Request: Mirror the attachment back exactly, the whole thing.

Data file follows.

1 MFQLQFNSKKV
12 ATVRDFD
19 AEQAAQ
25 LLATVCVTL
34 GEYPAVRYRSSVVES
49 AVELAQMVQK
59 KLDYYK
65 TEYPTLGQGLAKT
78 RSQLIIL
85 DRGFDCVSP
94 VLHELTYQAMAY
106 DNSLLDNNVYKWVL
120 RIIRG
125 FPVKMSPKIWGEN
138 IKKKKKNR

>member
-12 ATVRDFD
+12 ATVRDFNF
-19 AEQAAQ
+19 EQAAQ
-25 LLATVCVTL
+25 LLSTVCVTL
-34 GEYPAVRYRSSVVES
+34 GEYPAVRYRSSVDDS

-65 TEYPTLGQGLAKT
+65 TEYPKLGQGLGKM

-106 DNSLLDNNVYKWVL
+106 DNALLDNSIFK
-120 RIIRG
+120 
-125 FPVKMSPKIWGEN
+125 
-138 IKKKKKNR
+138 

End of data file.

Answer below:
1 MFQLQFNSKKV
12 ATVRDFD
19 AEQAAQ
25 LLATVCVTL
34 GEYPAVRYRSSVVES
49 AVELAQMVQK
59 KLDYYK
65 TEYPTLGQGLAKT
78 RSQLIIL
85 DRGFDCVSP
94 VLHELTYQAMAY
106 DNSLLDNNVYKWVL
120 RIIRG
125 FPVKMSPKIWGEN
138 IKKKKKNR

>member
-12 ATVRDFD
+12 ATVRDFNF
-19 AEQAAQ
+19 EQAAQ
-25 LLATVCVTL
+25 LLSTVCVTL
-34 GEYPAVRYRSSVVES
+34 GEYPAVRYRSSVDDS

-65 TEYPTLGQGLAKT
+65 TEYPKLGQGLGKM

-106 DNSLLDNNVYKWVL
+106 DNALLDNSIFK
-120 RIIRG
+120 
-125 FPVKMSPKIWGEN
+125 
-138 IKKKKKNR
+138 